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Free the Falklands!

How did a game with so much potential end up failing so spectacularly? That's probably the greatest mystery surrounding Free the Falklands!, a game that makes Daikatana seem well-planned and Duke Nukem Forever timely.

Free the Falklands!

Up-and-coming publisher War Gamez had been working on a war game about an island invasion for nearly a year before the Falklands crisis. Early feedback was unanimously positive, and the game featured some of the most advanced graphics available on the 2600. (In fact, industry scuttlebutt says that much of the inspiration for Doom came from FtF!'s never-finished third level, a first-person run through a maze.)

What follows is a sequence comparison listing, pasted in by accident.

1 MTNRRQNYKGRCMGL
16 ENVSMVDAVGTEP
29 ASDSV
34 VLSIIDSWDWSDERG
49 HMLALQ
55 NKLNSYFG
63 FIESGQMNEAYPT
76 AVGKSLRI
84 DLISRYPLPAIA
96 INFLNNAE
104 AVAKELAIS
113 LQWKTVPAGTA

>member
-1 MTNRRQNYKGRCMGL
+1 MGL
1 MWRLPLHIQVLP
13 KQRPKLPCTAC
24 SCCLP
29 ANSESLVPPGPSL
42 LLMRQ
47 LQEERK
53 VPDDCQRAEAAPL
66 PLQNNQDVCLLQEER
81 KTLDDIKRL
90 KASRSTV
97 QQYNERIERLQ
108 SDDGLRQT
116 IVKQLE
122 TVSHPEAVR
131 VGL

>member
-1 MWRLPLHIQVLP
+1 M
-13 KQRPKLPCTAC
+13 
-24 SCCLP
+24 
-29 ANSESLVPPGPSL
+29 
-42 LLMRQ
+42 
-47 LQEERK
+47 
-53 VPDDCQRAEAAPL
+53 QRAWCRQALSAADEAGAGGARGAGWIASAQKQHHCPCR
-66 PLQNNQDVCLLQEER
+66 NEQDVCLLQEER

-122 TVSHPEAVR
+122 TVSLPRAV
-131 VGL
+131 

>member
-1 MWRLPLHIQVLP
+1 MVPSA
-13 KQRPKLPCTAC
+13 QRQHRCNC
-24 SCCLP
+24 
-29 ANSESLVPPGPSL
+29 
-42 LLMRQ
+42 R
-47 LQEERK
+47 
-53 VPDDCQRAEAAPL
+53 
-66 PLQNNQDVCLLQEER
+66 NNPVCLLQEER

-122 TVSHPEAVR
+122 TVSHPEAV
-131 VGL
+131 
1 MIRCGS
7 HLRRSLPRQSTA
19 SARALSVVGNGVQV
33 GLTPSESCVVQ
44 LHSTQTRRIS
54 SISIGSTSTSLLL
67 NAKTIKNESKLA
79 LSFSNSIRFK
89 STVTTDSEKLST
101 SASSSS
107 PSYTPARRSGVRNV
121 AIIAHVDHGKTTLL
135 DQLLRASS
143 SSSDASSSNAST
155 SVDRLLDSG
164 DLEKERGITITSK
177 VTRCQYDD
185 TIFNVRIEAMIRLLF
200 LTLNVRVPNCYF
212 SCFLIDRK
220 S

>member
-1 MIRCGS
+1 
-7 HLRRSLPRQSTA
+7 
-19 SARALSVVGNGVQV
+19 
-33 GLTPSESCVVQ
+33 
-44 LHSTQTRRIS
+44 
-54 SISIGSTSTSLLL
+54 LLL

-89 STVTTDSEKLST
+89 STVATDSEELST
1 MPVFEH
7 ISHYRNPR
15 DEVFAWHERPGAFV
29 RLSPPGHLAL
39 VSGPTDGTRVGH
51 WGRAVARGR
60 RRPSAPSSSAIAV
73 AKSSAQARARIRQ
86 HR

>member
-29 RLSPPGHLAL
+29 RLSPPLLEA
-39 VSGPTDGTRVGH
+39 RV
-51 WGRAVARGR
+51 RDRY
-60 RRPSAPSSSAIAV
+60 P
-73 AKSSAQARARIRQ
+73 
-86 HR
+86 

The game was the talk of the 1983 International Game Publisher's Conference (now E3). Rumors swirled that Time planned to use a screenshot from the game on its cover. People mobbed the War Gamez booth, desperate to play the demo, a top-down air attack. By the end of the conference, War Gamez had racked up nearly a thousand pre-orders.

And then...nothing. Months passed, and still no game. War Gamez insiders reported that the entire staff had been fired. Rumors of a second demo tantalized Atari fans, but nothing appeared. (It was later revealed that the demo shown earlier was a re-skinned River Raid, and that Activision was considering a lawsuit.) Finally, the fans lost interest. When the game finally came out in late 1986, few gamers even remembered the Falklands war, and FtF!'s blocky graphics looked primitive. According to Atari Gamer magazine, less than 100 copies of FtF! were sold; the rest remain in a warehouse in Sunnyvale, CA.

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